October 14, 2008
A medieval village is transported to a technologically-advanced planet, where 12th century weaponry and terrestrial cunning miraculously defeat hoards of laser-toting aliens. This book proves that Earth is the USA of the galaxy – EARTH! EARTH! EARTH! – because we kick ass and take names. And that ain’t easy, because alien names are hard to spell, and our limited knowledge of xenobiology often makes finding their asses difficult. Recommended.
On a scale of medieval weapons ranging from the misericorde to the scramaseax, this book is: the zweihander.
October 2, 2008
Having gotten over humans crucifying Jesus, God decides to send another messiah to Earth. But this time, it’s a woman. Not only that, but Morrow infers that God Herself is a She. A female God? Sounds crazy but he might be right; God is demanding, prone to frightening emotional outbursts and no man can make Her happy! Rim shot. I guess the Eleventh Commandment would be ‘Thou shalt not leave the toilet seat up’! Double rim shot. Vagina! Goodnight everybody. Highly recommended.
On a scale of miracles Jesus performed ranging from turning water into wine to driving demons from a pig, this book is: that time He made the Statue Of Liberty disappear.
September 28, 2008
Before H.G. Wells became morbidly obese and started doing wine commercials, he wrote this book, in which two 19th century Londoners journey to our nearest celestial neighbor. A celestial neighbor, by the way, is good to have when you leave Earth on vacation and need someone to water your plants. Anywho, they discover a highly complex society living beneath the barren lunar surface, like we all kinda knew they would. With its blend of spirited adventure and heady social commentary, The First Men In The Moon is a story everyone can enjoy. Well, almost everyone; conspiracy theorists believe this entire book was a hoax staged by the Nixon administration to draw attention away from the war in Vietnam. Recommended.
On a scale of people mentioned in the Neil Diamond song ‘Done Too Soon’ ranging from Genghis Khan to Ho Chi Minh, this book is: H.G. Wells.
September 22, 2008
A mind-blowing future history of humanity, beginning in the present day and ending in the year 200,000,000. You think cramming for a test on the War Of 1812 is hard? Try writing 200,000,000 years of cheat notes on your arm. This book is an unsung literary sci-fi gem, but not for long, because I wrote a song about it: Gimmie a bouncy C! Hello? Where’s that guy I hired to play the piano? What do you mean he doesn’t work on Sundays? Fuckin’ pianists union. Dense, long-winded, but recommended.
On a scale of Toronto mayors ranging from Rob Ford to David Miller, this book is: Mel Lastman.
September 11, 2008
Every human who ever lived is resurrected along the banks of a mysterious river where they are fed, clothed and made impervious to death by an outside force beyond comprehension. That’s on page three. From there, the authour pits a reanimated Sir Richard Burton against a revived Hermann Goring as the two of them compete for supremacy and understanding of a paradise that may be anything but. If scifi is a what if? genre, then Farmer is a why not? writer, bound by no convention whatsoever. Recommended, if only for the sheer bravado of subject matter and storytelling.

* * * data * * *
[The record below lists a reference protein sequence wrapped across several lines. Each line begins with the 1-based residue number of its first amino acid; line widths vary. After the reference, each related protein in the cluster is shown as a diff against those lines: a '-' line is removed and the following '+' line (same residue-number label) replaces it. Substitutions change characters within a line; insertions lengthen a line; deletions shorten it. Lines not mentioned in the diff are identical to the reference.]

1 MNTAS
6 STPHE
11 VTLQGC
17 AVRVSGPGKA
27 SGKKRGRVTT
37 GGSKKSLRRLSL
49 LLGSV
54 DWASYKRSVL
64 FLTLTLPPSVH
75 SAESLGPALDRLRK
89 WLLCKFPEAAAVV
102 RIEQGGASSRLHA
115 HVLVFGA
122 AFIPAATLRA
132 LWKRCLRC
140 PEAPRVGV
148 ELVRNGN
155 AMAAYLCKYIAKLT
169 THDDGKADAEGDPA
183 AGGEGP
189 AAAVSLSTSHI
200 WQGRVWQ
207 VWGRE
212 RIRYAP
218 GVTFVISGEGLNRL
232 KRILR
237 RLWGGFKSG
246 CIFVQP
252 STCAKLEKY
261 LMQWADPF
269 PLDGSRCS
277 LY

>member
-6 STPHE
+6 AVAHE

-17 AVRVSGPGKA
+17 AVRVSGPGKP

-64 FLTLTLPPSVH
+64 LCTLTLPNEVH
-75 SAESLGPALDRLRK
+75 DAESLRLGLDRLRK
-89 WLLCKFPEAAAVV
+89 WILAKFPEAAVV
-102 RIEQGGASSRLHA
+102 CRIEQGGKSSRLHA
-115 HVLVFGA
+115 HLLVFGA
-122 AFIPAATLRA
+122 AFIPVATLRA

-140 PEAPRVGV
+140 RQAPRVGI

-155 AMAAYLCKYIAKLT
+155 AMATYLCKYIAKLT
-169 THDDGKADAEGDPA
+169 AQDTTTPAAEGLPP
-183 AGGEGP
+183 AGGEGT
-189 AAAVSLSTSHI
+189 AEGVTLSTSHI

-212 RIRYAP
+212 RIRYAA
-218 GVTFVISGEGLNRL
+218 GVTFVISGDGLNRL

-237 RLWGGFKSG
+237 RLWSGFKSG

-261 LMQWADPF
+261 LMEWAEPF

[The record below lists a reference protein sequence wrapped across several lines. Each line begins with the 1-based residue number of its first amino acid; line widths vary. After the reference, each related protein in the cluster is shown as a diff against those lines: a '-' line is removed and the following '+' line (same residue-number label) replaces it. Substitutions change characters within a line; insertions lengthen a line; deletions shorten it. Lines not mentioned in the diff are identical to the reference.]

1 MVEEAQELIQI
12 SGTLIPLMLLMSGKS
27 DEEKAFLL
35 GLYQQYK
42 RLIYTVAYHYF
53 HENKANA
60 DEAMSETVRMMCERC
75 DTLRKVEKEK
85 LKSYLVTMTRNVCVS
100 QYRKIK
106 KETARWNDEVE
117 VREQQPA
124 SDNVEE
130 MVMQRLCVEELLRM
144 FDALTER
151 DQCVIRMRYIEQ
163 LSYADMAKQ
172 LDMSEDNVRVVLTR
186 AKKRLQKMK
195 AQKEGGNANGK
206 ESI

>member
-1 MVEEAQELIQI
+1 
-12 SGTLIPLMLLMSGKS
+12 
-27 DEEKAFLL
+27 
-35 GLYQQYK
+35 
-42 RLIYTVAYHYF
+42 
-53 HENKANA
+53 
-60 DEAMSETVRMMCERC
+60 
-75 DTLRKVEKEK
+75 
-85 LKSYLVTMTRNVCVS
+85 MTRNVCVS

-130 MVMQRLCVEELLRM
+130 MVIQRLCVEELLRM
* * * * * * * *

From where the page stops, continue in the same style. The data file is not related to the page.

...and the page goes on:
On a scale of things that come back to life ranging from the African lungfish to Jesus, this book is: zombie John Dillinger.
September 7, 2008
James Tiptree writes like a girl, because he was one. Alice Bradley Sheldon assumed a male nom de plume to avoid the discrimination faced by female writers in the early days of scifi (it was not uncommon, for example, to see a leering Isaac Asimov chasing a busty, short-skirted Ursula K. Leguin repeatedly around a desk while imploring her to ‘prove you’re not a robot, sugar pie’). But as this excellent anthology shows, any fear Tiptree had about not being taken seriously was unfounded; her scifi hammer hangs lower than most male writers’. Highly recommended.
On a scale of famous men who were really women ranging from Pope Joan to Billy Tipton, this book is: Samus Aran.
1991: The Bradbury Chronicles: Stories In Honor Of Ray Bradbury edited by William F. Nolan and Martin H. Greenberg
September 5, 2008
Reading Bradbury’s short story catalogue is like taking a highly-addictive, euphoria-inducing drug. It’s a glorious, almost spiritual experience while it lasts. But there’s a limited supply, and eventually you run out. In desperation, you buy some Asimov from a guy you don’t really know and read it by yourself in the bathroom at the bus station. Soon you’re watching Will Smith in I Robot through half-closed eyes and telling yourself you can stop any time you want. The Bradbury Chronicles is like methadone for everyone jonesin’ for more of the master’s works; a series of stories that aren’t the real thing, but will tide you over until you can get some help. Recommended.
On a scale of Bradbury-related withdrawl symptoms ranging from Dandelion Wine D.T.’s to S Is For The Shakes, this book is: A fever of Fahrenheit 451.